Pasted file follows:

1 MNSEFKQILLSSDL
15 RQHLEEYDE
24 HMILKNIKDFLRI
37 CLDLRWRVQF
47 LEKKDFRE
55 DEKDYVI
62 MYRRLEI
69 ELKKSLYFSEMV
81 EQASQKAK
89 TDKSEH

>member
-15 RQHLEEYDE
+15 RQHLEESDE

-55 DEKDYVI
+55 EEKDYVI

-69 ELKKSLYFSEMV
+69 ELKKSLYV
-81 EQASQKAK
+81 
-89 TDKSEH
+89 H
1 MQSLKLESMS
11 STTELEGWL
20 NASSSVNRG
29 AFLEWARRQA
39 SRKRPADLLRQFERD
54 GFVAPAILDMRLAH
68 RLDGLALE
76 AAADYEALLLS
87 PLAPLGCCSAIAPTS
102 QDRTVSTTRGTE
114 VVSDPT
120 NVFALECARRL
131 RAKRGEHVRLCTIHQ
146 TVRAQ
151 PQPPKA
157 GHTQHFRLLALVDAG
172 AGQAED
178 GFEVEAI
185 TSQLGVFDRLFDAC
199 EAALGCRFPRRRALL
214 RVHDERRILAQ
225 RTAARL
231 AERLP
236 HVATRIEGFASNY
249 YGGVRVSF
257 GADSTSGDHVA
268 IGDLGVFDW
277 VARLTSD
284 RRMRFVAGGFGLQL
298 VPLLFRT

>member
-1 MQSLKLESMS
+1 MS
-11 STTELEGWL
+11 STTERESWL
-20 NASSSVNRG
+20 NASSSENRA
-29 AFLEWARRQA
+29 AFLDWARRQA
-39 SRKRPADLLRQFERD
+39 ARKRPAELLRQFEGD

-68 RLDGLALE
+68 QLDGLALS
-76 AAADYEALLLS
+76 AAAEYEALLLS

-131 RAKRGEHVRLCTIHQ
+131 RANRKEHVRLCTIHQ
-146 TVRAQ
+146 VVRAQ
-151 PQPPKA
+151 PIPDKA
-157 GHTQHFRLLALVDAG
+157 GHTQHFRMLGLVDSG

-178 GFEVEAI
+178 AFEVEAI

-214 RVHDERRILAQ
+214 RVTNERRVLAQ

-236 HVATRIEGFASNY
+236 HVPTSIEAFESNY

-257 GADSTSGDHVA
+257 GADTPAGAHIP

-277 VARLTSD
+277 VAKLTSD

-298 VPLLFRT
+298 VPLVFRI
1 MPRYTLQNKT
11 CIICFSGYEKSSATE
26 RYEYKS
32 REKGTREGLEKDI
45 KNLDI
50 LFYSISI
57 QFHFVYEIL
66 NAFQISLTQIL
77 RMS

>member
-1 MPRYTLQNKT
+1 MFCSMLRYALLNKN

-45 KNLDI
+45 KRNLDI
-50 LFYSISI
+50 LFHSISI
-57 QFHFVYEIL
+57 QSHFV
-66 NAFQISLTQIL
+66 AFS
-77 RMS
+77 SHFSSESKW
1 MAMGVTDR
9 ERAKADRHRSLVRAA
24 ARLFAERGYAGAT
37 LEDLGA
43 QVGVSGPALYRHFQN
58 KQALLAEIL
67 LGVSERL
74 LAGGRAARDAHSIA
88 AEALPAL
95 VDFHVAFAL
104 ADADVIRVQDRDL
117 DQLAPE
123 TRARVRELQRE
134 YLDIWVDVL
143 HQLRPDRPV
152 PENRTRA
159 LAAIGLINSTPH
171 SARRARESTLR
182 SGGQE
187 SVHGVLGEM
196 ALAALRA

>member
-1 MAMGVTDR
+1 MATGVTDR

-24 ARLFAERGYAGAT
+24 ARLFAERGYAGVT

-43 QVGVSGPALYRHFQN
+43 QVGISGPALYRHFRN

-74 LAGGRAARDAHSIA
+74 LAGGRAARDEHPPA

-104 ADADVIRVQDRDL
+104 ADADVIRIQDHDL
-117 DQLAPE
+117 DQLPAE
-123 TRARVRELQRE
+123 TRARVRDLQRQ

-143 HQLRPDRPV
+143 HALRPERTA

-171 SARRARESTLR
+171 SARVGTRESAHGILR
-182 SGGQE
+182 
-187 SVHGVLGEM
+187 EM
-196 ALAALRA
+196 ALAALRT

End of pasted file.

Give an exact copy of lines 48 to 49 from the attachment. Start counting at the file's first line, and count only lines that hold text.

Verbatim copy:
268 IGDLGVFDW
277 VARLTSD